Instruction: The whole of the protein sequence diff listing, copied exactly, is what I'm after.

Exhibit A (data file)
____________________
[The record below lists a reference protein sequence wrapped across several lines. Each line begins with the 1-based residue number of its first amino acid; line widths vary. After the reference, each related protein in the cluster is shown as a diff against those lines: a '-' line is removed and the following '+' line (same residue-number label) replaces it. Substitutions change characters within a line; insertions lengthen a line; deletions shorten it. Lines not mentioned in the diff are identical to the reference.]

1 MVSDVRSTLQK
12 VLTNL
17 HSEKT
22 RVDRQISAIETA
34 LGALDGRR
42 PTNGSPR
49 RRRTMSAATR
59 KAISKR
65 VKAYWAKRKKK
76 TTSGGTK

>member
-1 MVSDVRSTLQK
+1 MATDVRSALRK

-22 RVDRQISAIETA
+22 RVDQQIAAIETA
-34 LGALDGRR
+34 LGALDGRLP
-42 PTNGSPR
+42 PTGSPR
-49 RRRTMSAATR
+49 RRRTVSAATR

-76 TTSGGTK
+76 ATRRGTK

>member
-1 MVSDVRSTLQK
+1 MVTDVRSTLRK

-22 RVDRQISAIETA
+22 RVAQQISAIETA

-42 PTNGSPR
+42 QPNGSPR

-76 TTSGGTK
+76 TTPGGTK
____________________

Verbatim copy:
[The record below lists a reference protein sequence wrapped across several lines. Each line begins with the 1-based residue number of its first amino acid; line widths vary. After the reference, each related protein in the cluster is shown as a diff against those lines: a '-' line is removed and the following '+' line (same residue-number label) replaces it. Substitutions change characters within a line; insertions lengthen a line; deletions shorten it. Lines not mentioned in the diff are identical to the reference.]

1 MVSDVRSTLQK
12 VLTNL
17 HSEKT
22 RVDRQISAIETA
34 LGALDGRR
42 PTNGSPR
49 RRRTMSAATR
59 KAISKR
65 VKAYWAKRKKK
76 TTSGGTK

>member
-1 MVSDVRSTLQK
+1 MATDVRSALRK

-22 RVDRQISAIETA
+22 RVDQQIAAIETA
-34 LGALDGRR
+34 LGALDGRLP
-42 PTNGSPR
+42 PTGSPR
-49 RRRTMSAATR
+49 RRRTVSAATR

-76 TTSGGTK
+76 ATRRGTK

>member
-1 MVSDVRSTLQK
+1 MVTDVRSTLRK

-22 RVDRQISAIETA
+22 RVAQQISAIETA

-42 PTNGSPR
+42 QPNGSPR

-76 TTSGGTK
+76 TTPGGTK